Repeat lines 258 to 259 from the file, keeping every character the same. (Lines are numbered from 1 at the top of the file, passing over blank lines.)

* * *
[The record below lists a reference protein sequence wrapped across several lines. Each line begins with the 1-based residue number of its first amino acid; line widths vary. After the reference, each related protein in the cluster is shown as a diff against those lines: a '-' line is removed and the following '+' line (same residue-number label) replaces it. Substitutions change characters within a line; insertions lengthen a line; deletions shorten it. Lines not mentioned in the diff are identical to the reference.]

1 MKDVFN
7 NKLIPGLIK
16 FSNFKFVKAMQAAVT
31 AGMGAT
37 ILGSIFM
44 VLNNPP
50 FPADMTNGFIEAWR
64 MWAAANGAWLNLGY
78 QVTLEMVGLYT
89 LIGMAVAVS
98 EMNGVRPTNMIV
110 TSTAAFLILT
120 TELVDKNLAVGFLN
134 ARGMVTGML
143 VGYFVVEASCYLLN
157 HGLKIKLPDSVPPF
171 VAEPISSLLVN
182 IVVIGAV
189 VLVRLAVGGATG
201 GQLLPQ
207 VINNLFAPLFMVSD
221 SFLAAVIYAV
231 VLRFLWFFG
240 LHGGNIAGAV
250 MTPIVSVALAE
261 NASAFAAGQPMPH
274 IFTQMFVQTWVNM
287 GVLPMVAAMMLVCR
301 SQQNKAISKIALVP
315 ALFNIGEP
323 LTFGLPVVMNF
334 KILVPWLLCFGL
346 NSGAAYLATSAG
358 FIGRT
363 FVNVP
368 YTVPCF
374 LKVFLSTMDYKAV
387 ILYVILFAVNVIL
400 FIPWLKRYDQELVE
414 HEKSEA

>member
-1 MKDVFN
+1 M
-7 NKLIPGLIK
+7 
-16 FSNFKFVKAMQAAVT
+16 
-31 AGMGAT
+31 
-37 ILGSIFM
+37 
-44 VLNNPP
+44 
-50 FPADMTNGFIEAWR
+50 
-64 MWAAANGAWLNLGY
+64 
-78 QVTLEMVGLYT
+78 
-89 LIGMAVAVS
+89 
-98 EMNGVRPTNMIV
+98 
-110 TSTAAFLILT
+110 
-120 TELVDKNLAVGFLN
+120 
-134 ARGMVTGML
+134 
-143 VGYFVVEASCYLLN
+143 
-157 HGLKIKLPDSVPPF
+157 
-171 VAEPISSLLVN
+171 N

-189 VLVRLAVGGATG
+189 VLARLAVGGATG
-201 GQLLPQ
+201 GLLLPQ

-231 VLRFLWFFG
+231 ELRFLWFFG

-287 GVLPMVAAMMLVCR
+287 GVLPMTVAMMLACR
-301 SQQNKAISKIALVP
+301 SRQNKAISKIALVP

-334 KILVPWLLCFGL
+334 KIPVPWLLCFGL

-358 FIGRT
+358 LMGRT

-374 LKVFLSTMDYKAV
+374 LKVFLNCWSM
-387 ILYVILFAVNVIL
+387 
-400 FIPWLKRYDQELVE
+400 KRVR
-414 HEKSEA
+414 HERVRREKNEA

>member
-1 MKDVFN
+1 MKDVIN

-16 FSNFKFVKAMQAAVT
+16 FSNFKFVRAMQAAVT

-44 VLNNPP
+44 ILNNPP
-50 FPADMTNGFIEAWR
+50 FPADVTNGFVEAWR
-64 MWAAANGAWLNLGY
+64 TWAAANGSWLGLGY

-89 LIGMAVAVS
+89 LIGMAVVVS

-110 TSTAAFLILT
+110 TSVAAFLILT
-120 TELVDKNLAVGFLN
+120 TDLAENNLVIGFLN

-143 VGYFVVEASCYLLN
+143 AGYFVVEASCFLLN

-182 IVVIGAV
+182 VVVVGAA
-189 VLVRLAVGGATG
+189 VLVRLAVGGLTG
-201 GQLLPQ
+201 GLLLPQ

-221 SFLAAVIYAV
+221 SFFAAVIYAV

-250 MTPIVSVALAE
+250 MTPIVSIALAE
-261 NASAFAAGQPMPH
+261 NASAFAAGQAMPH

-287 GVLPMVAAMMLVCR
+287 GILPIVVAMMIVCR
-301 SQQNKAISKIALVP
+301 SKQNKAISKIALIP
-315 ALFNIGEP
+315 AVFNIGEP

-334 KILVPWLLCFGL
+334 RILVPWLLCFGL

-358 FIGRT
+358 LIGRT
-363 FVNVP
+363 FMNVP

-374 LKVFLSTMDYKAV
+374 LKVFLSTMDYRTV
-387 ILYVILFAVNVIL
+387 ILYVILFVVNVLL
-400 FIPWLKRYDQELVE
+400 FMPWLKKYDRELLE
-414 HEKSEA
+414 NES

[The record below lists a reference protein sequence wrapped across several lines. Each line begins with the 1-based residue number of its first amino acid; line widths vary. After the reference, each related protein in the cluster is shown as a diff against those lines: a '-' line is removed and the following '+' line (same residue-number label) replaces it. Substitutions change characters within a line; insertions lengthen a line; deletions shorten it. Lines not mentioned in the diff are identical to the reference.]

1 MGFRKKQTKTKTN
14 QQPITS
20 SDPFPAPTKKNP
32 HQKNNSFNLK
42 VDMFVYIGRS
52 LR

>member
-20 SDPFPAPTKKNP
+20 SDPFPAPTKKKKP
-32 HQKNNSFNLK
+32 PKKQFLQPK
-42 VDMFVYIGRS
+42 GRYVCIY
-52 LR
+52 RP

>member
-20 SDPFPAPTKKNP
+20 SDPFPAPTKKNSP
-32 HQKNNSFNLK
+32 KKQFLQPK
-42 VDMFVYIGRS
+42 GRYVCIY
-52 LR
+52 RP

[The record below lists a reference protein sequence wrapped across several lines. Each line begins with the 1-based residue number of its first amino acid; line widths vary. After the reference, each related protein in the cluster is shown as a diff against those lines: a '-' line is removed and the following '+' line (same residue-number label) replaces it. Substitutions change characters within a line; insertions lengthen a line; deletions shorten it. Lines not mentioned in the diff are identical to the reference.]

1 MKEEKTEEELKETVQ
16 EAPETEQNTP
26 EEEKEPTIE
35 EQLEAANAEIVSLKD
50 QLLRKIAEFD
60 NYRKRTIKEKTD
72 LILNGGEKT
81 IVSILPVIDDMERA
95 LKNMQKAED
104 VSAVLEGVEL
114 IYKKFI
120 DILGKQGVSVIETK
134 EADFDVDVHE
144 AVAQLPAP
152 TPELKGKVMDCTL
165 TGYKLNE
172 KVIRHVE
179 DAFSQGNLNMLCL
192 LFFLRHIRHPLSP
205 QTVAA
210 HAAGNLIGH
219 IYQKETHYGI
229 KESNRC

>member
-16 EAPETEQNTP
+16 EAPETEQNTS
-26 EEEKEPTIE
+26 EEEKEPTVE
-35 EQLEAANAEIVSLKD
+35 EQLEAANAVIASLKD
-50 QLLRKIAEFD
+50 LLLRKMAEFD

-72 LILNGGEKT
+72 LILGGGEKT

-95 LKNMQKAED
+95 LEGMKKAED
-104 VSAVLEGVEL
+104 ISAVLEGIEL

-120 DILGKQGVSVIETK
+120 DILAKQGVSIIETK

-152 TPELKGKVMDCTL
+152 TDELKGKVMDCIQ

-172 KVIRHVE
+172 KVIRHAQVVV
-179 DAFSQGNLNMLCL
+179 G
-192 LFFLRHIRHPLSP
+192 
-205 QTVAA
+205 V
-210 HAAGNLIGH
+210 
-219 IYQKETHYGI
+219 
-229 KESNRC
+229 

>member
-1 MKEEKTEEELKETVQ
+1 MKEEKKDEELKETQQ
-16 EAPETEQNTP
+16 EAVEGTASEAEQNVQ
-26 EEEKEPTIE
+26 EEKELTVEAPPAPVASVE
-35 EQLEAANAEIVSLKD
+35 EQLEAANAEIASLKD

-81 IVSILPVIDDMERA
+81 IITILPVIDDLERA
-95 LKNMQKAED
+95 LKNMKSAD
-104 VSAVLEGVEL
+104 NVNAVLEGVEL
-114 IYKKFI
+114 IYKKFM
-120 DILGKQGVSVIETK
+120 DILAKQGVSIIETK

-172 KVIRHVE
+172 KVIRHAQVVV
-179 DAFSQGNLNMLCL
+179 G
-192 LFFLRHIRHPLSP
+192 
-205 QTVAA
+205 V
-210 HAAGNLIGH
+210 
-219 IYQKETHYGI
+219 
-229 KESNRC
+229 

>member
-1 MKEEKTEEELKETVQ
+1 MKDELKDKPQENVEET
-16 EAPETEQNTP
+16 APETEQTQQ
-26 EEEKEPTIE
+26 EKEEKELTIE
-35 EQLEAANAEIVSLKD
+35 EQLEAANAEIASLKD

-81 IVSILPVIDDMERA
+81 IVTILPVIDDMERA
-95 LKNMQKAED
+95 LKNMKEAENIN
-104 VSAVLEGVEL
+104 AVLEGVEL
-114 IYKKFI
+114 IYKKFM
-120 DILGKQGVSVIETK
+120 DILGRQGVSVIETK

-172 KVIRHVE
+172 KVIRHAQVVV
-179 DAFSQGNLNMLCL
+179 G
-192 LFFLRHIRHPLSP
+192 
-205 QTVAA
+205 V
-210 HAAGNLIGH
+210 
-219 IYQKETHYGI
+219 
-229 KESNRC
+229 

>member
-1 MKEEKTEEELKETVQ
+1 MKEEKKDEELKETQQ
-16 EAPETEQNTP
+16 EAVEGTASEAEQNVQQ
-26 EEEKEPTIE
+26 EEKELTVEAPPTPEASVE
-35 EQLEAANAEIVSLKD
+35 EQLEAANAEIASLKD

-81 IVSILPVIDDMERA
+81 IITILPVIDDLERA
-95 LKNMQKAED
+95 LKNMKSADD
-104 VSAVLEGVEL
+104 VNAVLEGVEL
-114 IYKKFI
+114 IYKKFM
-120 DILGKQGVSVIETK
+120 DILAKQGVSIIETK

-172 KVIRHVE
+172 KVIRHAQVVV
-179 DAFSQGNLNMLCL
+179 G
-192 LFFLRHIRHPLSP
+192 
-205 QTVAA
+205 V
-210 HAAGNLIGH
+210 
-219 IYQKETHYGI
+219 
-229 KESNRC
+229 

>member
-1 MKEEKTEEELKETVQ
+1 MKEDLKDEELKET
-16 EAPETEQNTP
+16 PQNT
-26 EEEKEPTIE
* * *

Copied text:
+205 V
-210 HAAGNLIGH